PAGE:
Lindsay M. Sabik, PhD; Anushree M. Vichare, PhD; Bassam Dahman, PhD; and Cathy J. Bradley, PhD
Co-payments for preventive services can discourage breast and cervical cancer screening among Medicaid enrollees, particularly breast cancer screening, which is more costly and time-consuming.
Objectives: This study investigated the relationship between state Medicaid co-payment policies and cancer screening for Medicaid-enrolled women.
Study Design: Cross-sectional analysis of administrative claims and enrollment data.
Methods: Our data included Medicaid Analytic eXtract (MAX) outpatient claims files across 43 states in 2003, 2008, and 2010, the years for which both MAX data and state cost-sharing data were available. Data on enrollee demographics and screening services from enrollment and claims files were merged with state-year data on co-payment policies and county-level controls from the Area Health Resources File. Participants were nonelderly, nondisabled, nonpregnant women in the recommended age range for each screening service (50-64 years for mammograms; 21-64 years for Pap tests) enrolled in fee-for-service Medicaid. The main independent variable is whether an enrollee faced cost sharing for preventive services. We examined 3 categories of cost sharing: co-payments for all visits, including for preventive services; co-payments for outpatient visits but waived for preventive services; and no co-payments. The main outcome measure was receipt of mammogram or Pap test within a 12-month period.
Results: Medicaid enrollees with co-payments for preventive services were less likely to receive both screening mammograms and Pap tests than enrollees in states not requiring cost sharing for preventive services.
Conclusions: Co-payments for preventive services discourage breast and cervical cancer screening among Medicaid enrollees. The effect is larger for breast cancer screening, which is costlier and requires an additional visit. Considering this evidence, cost sharing for preventive services may lead to adverse health consequences and greater long-term costs.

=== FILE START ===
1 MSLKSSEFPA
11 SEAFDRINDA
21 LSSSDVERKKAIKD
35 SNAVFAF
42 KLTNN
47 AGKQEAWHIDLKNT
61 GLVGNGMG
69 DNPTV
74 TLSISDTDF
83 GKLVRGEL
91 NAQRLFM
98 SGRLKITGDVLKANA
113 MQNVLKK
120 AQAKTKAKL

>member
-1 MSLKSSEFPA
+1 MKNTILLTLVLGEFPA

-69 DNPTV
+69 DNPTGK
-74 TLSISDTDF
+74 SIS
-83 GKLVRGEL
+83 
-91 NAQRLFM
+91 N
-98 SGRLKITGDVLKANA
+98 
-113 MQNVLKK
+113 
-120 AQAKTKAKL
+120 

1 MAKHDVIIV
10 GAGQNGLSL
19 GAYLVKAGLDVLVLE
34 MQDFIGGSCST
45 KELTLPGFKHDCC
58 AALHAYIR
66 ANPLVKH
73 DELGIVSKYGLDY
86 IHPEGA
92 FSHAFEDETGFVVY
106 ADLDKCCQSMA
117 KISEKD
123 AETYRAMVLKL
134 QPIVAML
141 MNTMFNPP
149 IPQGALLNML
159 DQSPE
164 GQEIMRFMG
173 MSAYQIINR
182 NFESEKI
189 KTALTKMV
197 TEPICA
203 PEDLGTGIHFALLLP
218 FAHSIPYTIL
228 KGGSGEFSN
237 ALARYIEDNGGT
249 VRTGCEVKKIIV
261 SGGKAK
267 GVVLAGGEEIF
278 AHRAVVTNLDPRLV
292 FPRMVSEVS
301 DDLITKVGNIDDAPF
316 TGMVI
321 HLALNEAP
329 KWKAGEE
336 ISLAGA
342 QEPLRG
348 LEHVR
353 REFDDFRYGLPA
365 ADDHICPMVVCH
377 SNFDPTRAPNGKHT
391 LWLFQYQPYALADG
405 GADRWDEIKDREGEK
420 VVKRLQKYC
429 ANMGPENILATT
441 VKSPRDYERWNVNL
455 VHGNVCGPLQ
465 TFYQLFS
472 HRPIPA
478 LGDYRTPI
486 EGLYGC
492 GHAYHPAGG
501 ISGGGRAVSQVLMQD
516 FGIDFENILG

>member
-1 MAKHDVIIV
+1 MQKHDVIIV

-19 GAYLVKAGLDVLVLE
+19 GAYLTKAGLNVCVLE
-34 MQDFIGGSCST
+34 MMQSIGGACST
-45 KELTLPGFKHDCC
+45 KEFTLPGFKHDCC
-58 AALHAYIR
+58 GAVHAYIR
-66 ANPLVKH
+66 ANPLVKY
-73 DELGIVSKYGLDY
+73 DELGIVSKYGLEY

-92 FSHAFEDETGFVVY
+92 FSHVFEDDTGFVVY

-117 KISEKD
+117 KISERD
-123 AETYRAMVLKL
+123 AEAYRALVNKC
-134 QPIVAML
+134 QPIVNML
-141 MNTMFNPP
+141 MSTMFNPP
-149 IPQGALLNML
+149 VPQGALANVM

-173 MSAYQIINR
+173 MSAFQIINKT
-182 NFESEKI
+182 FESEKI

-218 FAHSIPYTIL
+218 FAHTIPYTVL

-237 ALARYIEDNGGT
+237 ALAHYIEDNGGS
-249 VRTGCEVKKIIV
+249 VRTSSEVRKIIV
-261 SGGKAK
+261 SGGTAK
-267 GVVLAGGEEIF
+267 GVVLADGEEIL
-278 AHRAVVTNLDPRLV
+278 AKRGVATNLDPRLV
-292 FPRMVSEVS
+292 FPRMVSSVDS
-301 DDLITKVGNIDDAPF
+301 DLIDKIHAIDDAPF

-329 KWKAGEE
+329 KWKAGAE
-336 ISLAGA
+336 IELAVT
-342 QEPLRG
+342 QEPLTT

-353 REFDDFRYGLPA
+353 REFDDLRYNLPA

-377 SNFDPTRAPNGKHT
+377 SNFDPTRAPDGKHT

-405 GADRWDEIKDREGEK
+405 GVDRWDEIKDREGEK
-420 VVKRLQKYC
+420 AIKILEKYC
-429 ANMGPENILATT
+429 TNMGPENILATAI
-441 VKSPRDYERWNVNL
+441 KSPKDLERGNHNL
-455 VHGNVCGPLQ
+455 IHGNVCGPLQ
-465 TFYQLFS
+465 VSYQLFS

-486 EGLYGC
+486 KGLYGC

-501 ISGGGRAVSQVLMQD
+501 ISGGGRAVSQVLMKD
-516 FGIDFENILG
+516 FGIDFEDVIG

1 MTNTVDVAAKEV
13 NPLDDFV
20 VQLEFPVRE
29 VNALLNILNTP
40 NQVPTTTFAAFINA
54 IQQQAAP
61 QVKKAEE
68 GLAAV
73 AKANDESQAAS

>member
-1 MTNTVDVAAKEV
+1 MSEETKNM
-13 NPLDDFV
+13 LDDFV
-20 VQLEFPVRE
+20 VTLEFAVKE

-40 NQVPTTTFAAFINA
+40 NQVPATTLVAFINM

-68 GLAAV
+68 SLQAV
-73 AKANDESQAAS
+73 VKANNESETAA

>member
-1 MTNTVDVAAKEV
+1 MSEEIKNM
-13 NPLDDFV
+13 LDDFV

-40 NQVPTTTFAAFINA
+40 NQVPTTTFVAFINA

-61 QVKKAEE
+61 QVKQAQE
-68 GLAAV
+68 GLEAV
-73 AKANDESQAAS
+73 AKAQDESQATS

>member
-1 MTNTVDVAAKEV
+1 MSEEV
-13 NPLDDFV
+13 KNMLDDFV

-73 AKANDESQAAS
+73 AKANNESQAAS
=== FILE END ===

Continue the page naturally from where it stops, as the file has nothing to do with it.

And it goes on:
Am J Manag Care. 2020;26(2):69-74
Co-payments for preventive services can discourage breast and cervical cancer screening among Medicaid enrollees. Such cost sharing may lead to adverse health consequences and greater costs.
- Analysis of outpatient claims files across 43 states from 2003, 2008, and 2010 indicated that Medicaid enrollees facing co-payments for preventive services were less likely to receive both screening mammograms and Pap tests than those without co-payments.
- Ongoing changes to Medicaid policy across multiple states that emphasize cost sharing and consumer-directed healthcare principles should carefully consider the impact of out-of-pocket cost on receipt of preventive care and other high-value services.
Morbidity and mortality from breast and cervical cancer can be reduced through screening.1,2 Breast cancer is the second leading cause of cancer death among US women.3 Although the prevalence of cervical cancer is low in the United States, it could be practically eliminated through screening and treatment for precancerous lesions.4 However, cancer-related disparities persist among women of low socioeconomic status, for whom out-of-pocket costs are often a barrier to seeking screening and treatment for cancer.5-7